In summary, the quality of observational evidence is high. The results suggest that the use of DEX was associated with shorter OS and PFS of GBM patients, especial for newly diagnosed patients or GBM patients treated with DEX ≥ 2 mg/day. Therefore, the treatment of GBM should consider a restrictive dosage of DEX or use other drugs to reduce edema based on the condition of patients.

Data Availability Statement

The original contributions presented in the study are included in the article/Supplementary Material, further inquiries can be directed to the corresponding authors.

Author Contributions

Study concept or design: YG, GZ. Drafting/revision of manuscript for content: LZ, YS, YG, RA, TH. Acquisition of data: LZ., YS, TH. Analysis or interpretation of data: YS, YS. All authors revised the paper and approved the final manuscript.


This work was partially supported by the National Natural Science Foundation of China (Grant No. 81903390) and the Natural Science Foundation of Jiangsu Province (Grant Nos. BK20190555, BK20190600).

Conflict of Interest

The authors declare that the research was conducted in the absence of any commercial or financial relationships that could be construed as a potential conflict of interest.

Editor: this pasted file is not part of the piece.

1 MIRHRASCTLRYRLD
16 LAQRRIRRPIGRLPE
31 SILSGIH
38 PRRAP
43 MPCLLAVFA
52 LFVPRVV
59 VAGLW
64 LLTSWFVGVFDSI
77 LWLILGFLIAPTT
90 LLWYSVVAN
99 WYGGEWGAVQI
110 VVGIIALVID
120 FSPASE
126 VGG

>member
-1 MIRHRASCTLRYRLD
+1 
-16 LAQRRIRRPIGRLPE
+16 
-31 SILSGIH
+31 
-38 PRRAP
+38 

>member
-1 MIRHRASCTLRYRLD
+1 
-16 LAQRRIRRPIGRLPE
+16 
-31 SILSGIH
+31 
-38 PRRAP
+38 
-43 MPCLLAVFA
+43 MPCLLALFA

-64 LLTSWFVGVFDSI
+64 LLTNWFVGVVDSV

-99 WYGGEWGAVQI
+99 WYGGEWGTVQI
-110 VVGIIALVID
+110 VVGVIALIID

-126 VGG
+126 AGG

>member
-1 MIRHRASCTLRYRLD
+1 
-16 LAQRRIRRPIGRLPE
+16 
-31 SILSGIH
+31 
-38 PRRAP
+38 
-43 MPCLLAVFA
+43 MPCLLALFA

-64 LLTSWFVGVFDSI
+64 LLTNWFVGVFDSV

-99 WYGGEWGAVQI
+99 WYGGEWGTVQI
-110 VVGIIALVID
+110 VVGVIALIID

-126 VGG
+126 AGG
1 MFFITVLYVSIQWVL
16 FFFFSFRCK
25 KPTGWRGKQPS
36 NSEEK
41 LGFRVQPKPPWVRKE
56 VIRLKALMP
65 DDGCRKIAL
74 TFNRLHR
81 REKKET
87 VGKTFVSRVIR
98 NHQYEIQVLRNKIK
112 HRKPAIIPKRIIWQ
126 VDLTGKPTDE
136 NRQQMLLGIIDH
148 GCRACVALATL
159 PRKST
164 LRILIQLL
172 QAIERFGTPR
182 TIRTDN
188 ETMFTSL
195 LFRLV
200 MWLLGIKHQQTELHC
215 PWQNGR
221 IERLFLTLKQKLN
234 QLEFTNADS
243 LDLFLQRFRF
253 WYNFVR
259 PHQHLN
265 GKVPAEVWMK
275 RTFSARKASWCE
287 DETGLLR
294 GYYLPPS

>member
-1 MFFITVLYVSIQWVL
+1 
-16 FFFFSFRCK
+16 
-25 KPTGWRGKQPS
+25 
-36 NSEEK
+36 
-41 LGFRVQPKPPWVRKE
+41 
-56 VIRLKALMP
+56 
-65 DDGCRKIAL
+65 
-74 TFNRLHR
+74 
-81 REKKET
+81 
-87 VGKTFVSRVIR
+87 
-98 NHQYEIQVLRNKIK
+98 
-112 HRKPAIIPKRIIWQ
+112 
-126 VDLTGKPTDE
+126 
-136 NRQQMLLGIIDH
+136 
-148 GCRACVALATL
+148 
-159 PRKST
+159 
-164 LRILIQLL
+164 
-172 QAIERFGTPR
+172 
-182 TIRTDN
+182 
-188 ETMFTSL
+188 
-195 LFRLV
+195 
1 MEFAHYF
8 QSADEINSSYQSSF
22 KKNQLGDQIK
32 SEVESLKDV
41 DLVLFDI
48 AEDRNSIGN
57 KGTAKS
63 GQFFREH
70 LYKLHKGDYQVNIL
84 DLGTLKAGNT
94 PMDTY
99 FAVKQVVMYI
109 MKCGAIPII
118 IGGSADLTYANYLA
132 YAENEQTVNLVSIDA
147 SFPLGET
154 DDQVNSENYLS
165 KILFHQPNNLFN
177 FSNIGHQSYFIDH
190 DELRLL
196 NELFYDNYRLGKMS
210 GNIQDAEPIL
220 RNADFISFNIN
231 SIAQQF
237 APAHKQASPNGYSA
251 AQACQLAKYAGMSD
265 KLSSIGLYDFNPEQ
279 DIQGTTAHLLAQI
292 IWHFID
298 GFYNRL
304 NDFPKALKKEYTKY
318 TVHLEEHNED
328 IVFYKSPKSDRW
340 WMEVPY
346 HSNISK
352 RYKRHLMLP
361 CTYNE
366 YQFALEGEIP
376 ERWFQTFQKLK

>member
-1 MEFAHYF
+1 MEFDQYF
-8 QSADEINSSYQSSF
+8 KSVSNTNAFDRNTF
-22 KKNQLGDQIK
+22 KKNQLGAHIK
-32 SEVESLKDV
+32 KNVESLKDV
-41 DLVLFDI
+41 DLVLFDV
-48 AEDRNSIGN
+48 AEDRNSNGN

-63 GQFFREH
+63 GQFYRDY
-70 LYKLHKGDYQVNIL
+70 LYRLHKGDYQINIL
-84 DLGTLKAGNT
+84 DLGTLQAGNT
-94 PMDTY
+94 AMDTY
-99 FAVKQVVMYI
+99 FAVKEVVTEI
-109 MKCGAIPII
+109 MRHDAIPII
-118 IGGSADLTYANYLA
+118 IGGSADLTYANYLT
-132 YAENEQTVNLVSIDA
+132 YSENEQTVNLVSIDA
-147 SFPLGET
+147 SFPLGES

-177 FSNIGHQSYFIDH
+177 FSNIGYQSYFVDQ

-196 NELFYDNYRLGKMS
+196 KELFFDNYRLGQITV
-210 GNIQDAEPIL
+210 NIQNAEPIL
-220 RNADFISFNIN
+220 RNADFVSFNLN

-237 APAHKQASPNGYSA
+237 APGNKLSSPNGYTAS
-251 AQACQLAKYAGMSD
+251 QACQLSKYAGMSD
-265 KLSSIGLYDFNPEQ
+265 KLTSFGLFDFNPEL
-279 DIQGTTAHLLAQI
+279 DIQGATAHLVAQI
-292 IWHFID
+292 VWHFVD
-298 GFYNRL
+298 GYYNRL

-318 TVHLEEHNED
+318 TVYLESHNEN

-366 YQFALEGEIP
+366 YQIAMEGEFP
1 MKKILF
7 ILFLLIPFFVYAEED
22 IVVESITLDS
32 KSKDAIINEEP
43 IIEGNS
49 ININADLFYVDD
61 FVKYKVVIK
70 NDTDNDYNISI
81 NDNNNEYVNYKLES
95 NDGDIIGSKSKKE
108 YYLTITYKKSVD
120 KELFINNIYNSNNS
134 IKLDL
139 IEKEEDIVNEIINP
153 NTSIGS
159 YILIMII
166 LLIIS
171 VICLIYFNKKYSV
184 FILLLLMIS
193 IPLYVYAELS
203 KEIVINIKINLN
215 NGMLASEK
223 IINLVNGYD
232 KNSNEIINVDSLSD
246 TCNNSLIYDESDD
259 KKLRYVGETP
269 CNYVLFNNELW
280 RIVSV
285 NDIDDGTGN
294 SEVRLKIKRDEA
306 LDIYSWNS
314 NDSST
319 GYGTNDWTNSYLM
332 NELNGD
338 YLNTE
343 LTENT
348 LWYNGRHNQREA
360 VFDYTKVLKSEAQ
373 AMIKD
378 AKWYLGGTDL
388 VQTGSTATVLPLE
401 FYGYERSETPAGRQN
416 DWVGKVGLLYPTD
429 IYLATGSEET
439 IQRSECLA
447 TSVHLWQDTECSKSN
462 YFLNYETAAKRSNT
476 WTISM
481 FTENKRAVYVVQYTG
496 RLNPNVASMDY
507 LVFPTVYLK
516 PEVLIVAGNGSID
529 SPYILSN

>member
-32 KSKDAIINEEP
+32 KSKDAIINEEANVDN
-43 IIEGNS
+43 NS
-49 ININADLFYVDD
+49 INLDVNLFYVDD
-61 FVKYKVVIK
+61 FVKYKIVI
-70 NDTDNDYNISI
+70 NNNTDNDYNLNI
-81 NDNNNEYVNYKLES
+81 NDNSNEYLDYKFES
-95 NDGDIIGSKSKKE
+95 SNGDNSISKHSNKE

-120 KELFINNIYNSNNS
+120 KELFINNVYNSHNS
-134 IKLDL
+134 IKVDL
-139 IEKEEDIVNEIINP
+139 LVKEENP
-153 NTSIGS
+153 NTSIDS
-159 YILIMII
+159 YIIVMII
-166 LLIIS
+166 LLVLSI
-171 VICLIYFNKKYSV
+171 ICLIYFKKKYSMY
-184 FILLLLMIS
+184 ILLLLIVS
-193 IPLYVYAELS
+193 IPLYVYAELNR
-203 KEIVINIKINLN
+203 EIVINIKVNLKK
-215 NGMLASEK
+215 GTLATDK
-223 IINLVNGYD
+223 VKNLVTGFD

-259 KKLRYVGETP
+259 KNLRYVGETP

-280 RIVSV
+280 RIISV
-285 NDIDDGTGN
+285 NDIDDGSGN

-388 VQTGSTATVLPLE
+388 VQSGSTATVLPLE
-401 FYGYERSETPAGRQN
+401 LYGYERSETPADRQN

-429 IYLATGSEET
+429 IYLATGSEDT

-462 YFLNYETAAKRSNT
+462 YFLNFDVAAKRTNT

Publisher’s Note

All claims expressed in this article are solely those of the authors and do not necessarily represent those of their affiliated organizations, or those of the publisher, the editors and the reviewers. Any product that may be evaluated in this article, or claim that may be made by its manufacturer, is not guaranteed or endorsed by the publisher.

Supplementary Material

The Supplementary Material for this article can be found online at:


DEX, dexamethasone; GBM, glioblastoma; HR, hazard radios; CIs, confidence intervals; OS, overall survival; PFS, progression-free survival; PRISMA, Preferred Reporting Items for Systematic Reviews and Meta-Analyses.


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Keywords: dexamethasone, glioblastoma, prognosis, epidemiology, meta-analysis

Citation: Zhou L, Shen Y, Huang T, Sun Y, Alolga RN, Zhang G and Ge Y (2021) The Prognostic Effect of Dexamethasone on Patients With Glioblastoma: A Systematic Review and Meta-Analysis. Front. Pharmacol. 12:727707. doi: 10.3389/fphar.2021.727707

Received: 19 June 2021; Accepted: 18 August 2021;
Published: 31 August 2021.

Edited by:

Carlos Alves, Faculty of Pharmacy, University of Coimbra, Portugal

Reviewed by:

Peng Wang, Anhui Medical University, China
Diogo Mendes, AIBILI - Association for Innovation and Biomedical Research on Light and Image, Portugal

Copyright © 2021 Zhou, Shen, Huang, Sun, Alolga, Zhang and Ge. This is an open-access article distributed under the terms of the Creative Commons Attribution License (CC BY). The use, distribution or reproduction in other forums is permitted, provided the original author(s) and the copyright owner(s) are credited and that the original publication in this journal is cited, in accordance with accepted academic practice. No use, distribution or reproduction is permitted which does not comply with these terms.

*Correspondence: Yuqiu Ge,; Gang Zhang,

These authors have contributed equally to this work.